Now I know in part (imperfect), but then I shall know even as I am known (perfect) (since God knows us perfectly).

We all know about faith, hope, and love, and how the greatest of these is love. But why is it the greatest? Because love is perfect, whereas faith and hope are imperfect. “[W]hen that which is perfect has come, that which is imperfect will be done away with.”

“For we know in part and we prophesy in part” illustrates the imperfection of faith and hope: They are both forms of partial knowledge: “Faith is the substance of things hoped for, the evidence of things not seen.” (Heb. 11:1.) It’s what we have when we can’t see the object of faith directly; we know “as through a mirror, in an obscure manner.” Charity is the real deal, right here and now, and will remain so even in eternity; whereas faith and hope will have lost their usefulness.

This is a teaching about love, but it’s also a teaching about eternity, the afterlife, heaven, which will be a state of perfection, again, in the sense of completeness. What we wonder about, hope and strive for, will no longer be matter for hoping and striving since it will all be fulfilled. Everything imperfect will be done away with, including the virtues of faith and hope; but if even faith and hope will be useless, what will be the point of worrying and working and striving?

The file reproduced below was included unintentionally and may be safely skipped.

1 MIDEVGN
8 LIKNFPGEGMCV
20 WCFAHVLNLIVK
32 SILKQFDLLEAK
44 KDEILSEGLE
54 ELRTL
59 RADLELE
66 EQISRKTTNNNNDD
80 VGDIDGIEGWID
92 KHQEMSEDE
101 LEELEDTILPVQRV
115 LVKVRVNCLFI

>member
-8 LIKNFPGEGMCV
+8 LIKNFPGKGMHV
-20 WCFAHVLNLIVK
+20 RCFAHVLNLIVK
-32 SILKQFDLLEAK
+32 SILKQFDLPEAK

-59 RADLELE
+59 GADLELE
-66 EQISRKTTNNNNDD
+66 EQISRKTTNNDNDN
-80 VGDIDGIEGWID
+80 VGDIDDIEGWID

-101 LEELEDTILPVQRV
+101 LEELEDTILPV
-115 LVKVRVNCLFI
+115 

Thus, heaven will not be a state of striving to achieve, but a state of rest; not a state of imperfection, but a state of perfection; with nothing yet to be achieved, but all things fulfilled.

(This last point is further to my post “Does Mormonism offer more (after death) than mainstream Christianity?“)

Modern, First World problems

From a commercial I’ve seen many times on TV lately:

[A young woman in a job interview, with regard to her problem-solving skills:] “I got through high school without a car, a phone, or a computer.”

I too got through high school without any of those things. In all likelihood, the grey-haired man interviewing her also lacked a phone and a computer in high school. The same could be said of virtually everyone born in the United States before 1970 or so (not even mentioning those from countries less fortunate).